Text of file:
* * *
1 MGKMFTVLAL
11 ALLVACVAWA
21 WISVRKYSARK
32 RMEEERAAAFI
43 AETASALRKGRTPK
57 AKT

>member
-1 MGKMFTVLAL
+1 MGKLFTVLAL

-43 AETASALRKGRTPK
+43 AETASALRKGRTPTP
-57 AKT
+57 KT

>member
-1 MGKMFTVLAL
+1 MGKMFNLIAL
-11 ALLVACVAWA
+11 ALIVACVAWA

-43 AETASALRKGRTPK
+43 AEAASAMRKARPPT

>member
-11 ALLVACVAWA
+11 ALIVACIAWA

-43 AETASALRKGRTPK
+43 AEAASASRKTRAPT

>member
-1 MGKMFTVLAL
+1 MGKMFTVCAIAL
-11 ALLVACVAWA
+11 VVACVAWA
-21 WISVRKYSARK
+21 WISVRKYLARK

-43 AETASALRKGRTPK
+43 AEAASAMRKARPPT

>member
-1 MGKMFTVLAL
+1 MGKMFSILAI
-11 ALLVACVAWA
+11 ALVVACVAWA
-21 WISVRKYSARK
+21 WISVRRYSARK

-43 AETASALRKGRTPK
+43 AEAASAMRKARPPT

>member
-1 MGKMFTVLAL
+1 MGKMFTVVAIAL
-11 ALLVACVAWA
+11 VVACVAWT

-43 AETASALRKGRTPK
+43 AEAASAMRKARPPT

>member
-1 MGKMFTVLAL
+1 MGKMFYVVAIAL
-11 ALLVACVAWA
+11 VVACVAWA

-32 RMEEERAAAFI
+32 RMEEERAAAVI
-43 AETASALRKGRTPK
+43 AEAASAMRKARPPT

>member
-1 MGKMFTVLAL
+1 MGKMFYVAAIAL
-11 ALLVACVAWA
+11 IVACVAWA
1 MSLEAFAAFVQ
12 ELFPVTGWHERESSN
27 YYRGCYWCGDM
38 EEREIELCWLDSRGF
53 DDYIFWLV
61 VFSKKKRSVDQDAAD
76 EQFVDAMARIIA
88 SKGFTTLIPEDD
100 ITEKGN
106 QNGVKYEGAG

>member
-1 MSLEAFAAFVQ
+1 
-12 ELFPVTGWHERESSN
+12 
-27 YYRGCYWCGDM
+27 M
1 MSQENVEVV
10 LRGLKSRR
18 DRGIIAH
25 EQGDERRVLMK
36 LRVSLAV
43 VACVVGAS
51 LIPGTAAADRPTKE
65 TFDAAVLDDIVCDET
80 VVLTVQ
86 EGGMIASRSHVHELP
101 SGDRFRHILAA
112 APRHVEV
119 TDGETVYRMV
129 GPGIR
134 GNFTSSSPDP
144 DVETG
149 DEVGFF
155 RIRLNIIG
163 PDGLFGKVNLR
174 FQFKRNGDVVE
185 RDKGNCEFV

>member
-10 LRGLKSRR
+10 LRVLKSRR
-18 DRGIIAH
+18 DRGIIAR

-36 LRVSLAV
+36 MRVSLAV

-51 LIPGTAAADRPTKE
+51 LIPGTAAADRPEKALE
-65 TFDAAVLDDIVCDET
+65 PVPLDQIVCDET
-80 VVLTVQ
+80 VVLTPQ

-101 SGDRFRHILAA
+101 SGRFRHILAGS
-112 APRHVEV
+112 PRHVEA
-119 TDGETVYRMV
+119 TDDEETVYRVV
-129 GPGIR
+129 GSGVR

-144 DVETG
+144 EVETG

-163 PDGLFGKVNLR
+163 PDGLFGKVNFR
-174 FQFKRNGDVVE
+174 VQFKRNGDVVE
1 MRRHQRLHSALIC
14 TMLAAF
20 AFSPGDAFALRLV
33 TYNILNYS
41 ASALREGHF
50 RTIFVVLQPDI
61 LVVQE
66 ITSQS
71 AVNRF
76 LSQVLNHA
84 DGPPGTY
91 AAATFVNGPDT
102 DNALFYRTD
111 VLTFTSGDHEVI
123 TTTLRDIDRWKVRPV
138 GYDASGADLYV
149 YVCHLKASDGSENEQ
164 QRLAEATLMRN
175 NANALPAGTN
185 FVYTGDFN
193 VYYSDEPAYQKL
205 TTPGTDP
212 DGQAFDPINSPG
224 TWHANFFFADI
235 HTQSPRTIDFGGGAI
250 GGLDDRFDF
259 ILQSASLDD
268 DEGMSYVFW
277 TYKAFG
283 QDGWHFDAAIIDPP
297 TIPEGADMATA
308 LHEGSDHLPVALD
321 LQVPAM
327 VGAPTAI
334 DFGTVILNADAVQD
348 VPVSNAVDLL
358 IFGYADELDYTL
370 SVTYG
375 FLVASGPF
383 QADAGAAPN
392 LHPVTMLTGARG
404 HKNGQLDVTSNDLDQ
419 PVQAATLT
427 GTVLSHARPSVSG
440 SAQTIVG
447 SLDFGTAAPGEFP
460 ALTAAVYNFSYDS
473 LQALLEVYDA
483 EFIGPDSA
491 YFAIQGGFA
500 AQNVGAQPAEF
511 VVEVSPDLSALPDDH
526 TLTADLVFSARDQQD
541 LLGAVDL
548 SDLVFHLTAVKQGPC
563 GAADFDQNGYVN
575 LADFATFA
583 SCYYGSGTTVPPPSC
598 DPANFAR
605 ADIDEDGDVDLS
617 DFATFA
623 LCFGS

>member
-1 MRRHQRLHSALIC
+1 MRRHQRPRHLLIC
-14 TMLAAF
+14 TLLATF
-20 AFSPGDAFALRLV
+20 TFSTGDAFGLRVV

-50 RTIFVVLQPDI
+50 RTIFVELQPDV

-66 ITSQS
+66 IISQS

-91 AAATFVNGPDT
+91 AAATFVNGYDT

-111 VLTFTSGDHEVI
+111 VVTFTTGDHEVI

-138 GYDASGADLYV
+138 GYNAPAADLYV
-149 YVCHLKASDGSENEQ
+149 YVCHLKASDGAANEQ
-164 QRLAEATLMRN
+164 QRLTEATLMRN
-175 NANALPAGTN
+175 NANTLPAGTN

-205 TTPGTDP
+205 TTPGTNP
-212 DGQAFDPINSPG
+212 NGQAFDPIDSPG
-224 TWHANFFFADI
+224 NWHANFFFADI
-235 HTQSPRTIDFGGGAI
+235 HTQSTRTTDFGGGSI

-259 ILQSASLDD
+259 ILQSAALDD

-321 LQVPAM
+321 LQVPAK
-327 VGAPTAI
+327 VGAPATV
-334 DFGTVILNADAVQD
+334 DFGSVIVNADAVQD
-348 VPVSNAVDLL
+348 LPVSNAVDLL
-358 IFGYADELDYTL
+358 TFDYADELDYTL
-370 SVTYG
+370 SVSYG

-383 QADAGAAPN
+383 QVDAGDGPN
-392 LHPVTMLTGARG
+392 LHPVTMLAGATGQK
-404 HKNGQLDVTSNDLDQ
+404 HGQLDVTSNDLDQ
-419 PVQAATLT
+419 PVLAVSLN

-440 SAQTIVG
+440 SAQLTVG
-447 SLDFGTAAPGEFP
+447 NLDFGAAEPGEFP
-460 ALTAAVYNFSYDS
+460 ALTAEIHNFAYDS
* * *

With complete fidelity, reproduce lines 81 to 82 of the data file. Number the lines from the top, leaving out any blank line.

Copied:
+27 M
1 MSQENVEVV